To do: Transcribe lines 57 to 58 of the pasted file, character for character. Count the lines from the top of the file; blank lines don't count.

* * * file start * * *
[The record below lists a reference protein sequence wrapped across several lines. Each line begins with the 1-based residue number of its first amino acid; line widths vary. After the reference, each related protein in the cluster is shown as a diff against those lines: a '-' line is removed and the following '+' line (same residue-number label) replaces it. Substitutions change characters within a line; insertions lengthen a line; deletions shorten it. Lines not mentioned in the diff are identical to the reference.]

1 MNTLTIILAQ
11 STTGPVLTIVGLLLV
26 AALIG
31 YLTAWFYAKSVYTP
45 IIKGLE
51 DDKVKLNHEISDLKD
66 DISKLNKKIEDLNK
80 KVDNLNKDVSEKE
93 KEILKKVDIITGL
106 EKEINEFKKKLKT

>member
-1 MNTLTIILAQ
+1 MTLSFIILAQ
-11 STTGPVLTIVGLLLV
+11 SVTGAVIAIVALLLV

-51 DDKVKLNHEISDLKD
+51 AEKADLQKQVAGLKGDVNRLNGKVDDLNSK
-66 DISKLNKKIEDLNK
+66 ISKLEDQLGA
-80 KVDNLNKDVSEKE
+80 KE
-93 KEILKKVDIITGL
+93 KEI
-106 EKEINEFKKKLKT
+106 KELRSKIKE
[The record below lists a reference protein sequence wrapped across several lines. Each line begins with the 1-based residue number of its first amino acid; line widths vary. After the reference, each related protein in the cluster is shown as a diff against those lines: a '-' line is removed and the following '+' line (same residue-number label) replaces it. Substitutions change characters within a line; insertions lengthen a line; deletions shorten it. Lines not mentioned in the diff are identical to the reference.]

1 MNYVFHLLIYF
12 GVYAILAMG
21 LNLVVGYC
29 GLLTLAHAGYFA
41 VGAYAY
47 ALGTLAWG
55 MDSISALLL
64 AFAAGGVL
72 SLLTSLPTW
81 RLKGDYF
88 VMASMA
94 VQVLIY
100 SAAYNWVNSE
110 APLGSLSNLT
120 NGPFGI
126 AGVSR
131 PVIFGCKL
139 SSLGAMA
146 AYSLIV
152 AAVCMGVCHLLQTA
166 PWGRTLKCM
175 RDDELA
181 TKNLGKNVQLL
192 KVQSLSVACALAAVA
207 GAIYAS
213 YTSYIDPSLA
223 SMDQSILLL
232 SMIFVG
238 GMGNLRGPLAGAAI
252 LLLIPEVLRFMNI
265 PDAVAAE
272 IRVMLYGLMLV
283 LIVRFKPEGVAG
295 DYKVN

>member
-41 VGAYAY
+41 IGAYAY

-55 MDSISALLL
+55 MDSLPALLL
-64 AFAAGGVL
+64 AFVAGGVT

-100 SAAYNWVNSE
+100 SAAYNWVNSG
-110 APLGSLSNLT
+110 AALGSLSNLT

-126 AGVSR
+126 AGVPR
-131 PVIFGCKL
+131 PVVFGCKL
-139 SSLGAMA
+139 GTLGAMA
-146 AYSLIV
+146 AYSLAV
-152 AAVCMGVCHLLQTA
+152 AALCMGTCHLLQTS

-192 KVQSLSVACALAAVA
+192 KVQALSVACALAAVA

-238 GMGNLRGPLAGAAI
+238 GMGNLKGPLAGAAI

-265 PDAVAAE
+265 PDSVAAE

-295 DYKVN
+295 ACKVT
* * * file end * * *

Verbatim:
252 LLLIPEVLRFMNI
265 PDAVAAE